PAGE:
Adult males defend their territories by marking quite forcefully by stomping, scraping and kicking their freshly made dung piles. The home range for adult females can be up to seven times larger, and of course this depends on the quality of their habitat as well as population density. But, breeding females are blocked from leaving a dominant male’s territory, which are marked and patrolled frequently by these males.

Becca Bryan:  What does the death of one rhino matter to the crash? Do you see grief-like behavior in them? How do they react?

Bonné de Bod: I have seen firsthand how a little rhino orphan refuses to leave the side of his dead mother. How he cries uncontrollably, nudging his mother in the hope of some reaction. Of course from a scientific point of view, it could be argued that the orphan is simply expressing a basic physiological need of hunger. And yes, there is absolutely a physical distress, but I firmly believe that there is an emotional response too. How confused and chaotic and how CHANGED his little world has become because of human greed. So yes, I believe animals do have personalities and are unique and that they grieve their loss in their own way.

Becca Bryan: With all of the footage you’ve taken on rhino and all of the people you’ve talked to, what is the one prevailing opinion on individuals matter about the iconic white rhino rhino?

Bonné de Bod: On my journey filming for “STROOP” I have spoken to many people working closely with rhinos, but I would like to answer this from a recent experience I had last week. I was filming in Kruger National Park and was blessed with a 3-hour observation of two white rhinos. The current drought in South Africa has had a great impact on our National Parks and is of course affecting the animals. The temperature was around 42 degrees Celsius (107 degrees Fahrenheit) and the surrounding area was very dry with one wet patch next to the road.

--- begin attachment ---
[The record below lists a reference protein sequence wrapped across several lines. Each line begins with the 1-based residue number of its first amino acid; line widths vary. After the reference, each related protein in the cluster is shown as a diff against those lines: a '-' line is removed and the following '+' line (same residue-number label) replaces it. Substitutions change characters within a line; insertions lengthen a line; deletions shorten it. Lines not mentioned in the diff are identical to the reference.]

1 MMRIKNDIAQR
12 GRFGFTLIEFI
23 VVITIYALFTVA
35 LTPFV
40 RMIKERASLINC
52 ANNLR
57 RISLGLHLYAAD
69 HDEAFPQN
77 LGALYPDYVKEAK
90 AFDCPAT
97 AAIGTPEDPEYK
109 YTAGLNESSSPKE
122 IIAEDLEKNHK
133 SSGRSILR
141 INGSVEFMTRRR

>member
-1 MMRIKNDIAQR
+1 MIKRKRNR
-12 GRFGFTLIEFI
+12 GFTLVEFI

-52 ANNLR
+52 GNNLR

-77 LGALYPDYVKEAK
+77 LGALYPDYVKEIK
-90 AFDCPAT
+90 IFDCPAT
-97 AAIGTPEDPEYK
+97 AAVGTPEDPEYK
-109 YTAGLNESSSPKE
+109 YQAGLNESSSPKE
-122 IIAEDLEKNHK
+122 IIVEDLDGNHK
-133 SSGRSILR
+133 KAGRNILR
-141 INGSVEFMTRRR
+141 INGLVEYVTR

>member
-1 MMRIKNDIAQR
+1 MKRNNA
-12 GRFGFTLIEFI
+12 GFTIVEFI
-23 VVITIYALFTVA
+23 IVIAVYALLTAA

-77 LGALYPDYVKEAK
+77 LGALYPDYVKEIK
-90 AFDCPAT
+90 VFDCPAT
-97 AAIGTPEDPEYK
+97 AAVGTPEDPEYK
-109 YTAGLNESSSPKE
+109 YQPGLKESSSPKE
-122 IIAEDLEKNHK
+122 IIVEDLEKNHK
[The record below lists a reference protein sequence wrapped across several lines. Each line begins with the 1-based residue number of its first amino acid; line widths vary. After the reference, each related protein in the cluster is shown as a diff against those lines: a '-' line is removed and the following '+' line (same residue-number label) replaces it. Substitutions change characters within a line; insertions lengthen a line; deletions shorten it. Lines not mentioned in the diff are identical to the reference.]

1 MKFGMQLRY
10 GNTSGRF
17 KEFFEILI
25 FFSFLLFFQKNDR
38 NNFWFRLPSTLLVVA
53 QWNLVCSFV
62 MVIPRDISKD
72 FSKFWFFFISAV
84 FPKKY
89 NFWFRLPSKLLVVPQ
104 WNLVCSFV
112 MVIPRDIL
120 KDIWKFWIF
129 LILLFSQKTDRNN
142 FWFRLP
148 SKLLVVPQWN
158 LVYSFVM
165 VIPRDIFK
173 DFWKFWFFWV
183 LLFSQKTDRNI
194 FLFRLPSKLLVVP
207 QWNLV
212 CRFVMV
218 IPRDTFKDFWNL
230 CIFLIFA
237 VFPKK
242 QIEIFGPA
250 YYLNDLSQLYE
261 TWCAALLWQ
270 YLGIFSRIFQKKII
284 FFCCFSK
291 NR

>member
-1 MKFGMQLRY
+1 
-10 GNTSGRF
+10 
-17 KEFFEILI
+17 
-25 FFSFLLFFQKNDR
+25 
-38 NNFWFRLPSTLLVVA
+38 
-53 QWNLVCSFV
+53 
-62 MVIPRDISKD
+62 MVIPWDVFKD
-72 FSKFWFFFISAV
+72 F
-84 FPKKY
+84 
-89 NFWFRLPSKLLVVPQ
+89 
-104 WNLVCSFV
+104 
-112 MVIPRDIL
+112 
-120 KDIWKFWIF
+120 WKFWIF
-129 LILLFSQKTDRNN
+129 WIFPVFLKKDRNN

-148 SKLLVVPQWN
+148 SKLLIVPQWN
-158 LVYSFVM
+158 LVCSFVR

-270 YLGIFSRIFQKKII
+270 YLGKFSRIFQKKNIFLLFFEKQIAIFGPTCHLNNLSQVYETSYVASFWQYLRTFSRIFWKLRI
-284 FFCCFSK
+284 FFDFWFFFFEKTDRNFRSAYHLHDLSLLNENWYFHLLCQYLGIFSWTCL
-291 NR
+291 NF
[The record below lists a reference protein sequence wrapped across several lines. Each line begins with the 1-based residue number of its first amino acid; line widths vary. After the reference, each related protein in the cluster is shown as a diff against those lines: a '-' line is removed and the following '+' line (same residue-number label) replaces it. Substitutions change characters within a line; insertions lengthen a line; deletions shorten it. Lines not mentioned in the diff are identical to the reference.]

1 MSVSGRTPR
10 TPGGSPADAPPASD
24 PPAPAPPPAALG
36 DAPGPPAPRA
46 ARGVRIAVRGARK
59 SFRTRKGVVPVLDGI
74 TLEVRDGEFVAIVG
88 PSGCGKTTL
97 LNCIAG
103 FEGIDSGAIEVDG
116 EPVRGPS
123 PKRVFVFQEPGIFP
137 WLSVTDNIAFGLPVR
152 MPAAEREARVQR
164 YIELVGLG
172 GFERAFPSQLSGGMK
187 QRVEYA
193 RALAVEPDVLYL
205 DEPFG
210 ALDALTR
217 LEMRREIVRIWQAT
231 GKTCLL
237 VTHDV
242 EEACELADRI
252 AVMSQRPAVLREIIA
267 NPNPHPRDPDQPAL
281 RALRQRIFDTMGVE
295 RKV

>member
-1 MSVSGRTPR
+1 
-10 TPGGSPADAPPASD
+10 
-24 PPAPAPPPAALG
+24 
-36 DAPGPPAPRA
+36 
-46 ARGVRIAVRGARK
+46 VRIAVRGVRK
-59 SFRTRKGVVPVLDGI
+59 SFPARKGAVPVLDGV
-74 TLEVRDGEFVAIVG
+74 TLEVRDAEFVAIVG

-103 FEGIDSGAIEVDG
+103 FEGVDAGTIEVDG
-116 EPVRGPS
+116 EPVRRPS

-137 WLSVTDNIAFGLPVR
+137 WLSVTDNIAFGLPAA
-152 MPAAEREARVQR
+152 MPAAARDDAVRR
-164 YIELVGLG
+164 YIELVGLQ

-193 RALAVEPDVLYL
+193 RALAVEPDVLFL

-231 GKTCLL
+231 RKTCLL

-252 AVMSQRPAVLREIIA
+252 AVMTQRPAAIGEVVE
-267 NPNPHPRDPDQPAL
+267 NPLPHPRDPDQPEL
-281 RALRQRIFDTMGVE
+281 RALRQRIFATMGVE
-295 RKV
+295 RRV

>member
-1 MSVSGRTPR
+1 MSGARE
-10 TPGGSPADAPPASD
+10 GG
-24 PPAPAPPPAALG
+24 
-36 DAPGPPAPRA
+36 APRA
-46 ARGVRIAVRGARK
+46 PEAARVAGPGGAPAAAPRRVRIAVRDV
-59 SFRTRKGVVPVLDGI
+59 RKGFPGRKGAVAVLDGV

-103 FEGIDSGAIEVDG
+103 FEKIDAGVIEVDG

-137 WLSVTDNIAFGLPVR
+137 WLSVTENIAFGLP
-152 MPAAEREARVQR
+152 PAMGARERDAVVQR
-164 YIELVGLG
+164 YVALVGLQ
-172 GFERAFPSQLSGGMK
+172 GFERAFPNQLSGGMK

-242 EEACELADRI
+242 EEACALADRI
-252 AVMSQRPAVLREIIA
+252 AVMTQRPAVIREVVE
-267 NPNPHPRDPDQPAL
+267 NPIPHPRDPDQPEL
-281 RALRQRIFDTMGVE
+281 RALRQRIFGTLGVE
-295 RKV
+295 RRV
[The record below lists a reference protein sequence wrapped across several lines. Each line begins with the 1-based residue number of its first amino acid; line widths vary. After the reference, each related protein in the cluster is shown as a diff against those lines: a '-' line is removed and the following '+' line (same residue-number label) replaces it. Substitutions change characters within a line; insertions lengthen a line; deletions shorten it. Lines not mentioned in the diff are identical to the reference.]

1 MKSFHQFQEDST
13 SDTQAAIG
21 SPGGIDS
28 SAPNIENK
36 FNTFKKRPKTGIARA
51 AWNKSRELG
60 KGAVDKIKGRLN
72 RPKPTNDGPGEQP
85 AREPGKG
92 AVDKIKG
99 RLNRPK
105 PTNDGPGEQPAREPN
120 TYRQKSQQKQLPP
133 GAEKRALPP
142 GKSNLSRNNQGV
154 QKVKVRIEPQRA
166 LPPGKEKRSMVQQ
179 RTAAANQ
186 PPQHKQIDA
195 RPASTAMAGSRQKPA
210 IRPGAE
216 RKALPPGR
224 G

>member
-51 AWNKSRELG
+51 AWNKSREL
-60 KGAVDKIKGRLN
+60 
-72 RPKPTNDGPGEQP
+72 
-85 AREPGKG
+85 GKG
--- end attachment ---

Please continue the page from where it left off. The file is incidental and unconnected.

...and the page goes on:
These two rhinos decided to take full advantage of a mud bath in this pool. Just before sunset one of the rhinos got up and moved off into the bush, but what interested me is that there was clear communication between them before the one left — a high-pitched dolphin-like sound that rhinos make — echoed in the dry air. It was wonderful to see how they relate to each other. How a decision was being communicated. This to me indicates the close family structure of rhinos and the importance and consideration of each individual within a group.

Every individual animal matters in the African wildlife kingdom. Each one has a specific place and role in their family structure. Each one, no matter how young or old, is valuable, needed and important to that community. Just as it is in the human family.

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Meet the Author

Author Photo Becca Bryan
Becca Bryan is a published freelance writer in Florida. Her work includes interviews with celebrities, U.S. military members, veterans, journalists, and takes great pride in highlighting Florida wildlife and those who care for it.